The Woman Who Died in the Hospital Waiting Room

Esmin Elizabeth green fell out of her chair in the waiting room of Brooklyn's largest psychiatric hospital nearly an hour before anyone realized she was in trouble. For 20 minutes, she writhed and twisted between two chairs under the watchful eye of a security camera whose footage would later be broadcast across the country, spurring a public outcry. Two security guards and two other staff members passed through the room and glanced at the 49-year-old woman, without bothering to check her vital signs or help her up. The sight of patients like Green, wearing a urine-stained hospital gown and lying face down on the floor, was hardly uncommon in the psychiatric emergency room of Kings County Hospital Center. Neither was the fact that by the time she collapsed, she had been waiting almost 24 hours for a bed. At that moment Green was in line with 32 other patients, some of whom had been waiting just as long, if not longer.

In fact, the hospital's psychiatric unit, also known as the G Building, was notorious for being both overcrowded and indifferent to its patients. A lawsuit filed in 2007 by the New York Civil Liberties Union charged staff members with beating and handcuffing patients and injecting them with psychoactive drugs when they complained. And the Commission for Quality of Care, a state agency, found that instead of trying to locate available psychiatric beds at other area hospitals when the facility reached capacity—as required by state law—G Building employees had falsified documents to hide a persistent overcrowding problem. Last year Alan Aviles, president of the Health and Hospitals Corp. (HHC), which oversees Kings County, called the NYCLU allegations "grossly inaccurate, irresponsible and an affront to the dedicated and caring staff." Hospital leaders insisted that the facility's troubles stemmed from space constraints, not staffing issues, and promised that a new building still under construction would help alleviate that problem. In an e-mail to NEWSWEEK, the embattled hospital says it has made "significant reforms" since then, and promises more changes are coming. But any such improvements will come too late for Green. Nearly 40 minutes after she stopped moving, a nurse walked over and lightly kicked her. By then, she was already dead. Last week the city's medical examiner cited blood clots in her legs as the official cause.

As disturbing as the circumstances of Esmin Green's death were, they should not have come as a surprise. Public hospitals across the country have struggled to provide acute psychiatric care to the poor and uninsured since the early 1960s, when large mental hospitals began closing their doors en masse. Rather than lock them away in cold, uncaring institutions, the thinking went, the mentally ill should be offered a place in society. But with insufficient outpatient services and a dearth of community-based support, the least fortunate of them have ended up in already overtaxed emergency rooms. They are the poor, the uninsured and the undocumented. Many of them suffer from chronic conditions that could potentially be treated with medication and regular counseling, luxuries most of them cannot afford. With just 50,000 inpatient psychiatric beds for tens of millions of people across the country, the mentally ill typically wait twice as long for treatment as other patient populations do. "It's like landing airplanes at O'Hare airport," says Ken Duckworth, medical director of the National Alliance on Mental Illness. "For psychiatric patients in particular, every day is the Wednesday before Thanksgiving at O'Hare. There is just no place for them to go."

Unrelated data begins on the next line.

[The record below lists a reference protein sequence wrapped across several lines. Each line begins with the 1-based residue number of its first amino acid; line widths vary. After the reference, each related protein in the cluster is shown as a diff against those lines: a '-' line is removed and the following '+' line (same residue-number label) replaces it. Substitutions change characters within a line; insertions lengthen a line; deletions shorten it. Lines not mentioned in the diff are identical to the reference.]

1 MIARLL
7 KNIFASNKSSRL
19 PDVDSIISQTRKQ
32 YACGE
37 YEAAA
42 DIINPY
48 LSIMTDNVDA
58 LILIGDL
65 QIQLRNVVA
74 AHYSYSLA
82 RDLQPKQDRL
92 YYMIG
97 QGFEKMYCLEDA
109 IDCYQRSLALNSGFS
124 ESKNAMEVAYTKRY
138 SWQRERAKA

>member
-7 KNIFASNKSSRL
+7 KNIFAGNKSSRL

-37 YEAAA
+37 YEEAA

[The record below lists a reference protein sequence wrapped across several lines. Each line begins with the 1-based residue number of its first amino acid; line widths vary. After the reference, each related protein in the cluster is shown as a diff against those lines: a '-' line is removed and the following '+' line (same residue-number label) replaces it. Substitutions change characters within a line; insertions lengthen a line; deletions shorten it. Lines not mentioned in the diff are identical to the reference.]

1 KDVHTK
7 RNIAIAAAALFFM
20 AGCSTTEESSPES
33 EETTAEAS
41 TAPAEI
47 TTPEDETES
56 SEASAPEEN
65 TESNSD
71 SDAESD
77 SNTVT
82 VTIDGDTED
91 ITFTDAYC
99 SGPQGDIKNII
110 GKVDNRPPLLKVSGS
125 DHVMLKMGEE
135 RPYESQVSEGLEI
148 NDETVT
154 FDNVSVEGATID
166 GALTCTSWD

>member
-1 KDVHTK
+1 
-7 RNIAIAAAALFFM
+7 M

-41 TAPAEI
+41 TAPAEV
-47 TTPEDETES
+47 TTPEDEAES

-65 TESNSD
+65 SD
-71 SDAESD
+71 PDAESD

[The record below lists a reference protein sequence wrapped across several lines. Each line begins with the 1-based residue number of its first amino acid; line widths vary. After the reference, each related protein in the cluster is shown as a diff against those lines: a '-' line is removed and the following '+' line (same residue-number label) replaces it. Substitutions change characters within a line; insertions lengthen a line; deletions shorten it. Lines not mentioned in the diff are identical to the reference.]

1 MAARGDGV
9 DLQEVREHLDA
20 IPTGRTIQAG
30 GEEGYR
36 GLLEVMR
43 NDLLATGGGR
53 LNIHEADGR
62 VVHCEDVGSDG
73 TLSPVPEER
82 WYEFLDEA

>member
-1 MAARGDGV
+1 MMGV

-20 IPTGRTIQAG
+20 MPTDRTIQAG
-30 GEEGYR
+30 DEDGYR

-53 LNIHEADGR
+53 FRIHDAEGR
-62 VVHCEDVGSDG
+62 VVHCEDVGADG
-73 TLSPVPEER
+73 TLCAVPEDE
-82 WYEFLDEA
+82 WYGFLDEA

On June 18, as Green waited for help, the American College of Emergency Physicians released a nationwide survey of emergency-room directors. More than 80 percent of them said psychiatric patients should be placed in dedicated emergency psychiatric facilities, like the ones New York established in the late 1980s. The G Building at Kings County, where Green died, was the city's largest such facility. But if her story tells us anything, it's that isolating psychiatric patients from everyone else will not solve the problem. In New York, at least, this approach seems only to have fostered an environment conducive to abuse and neglect.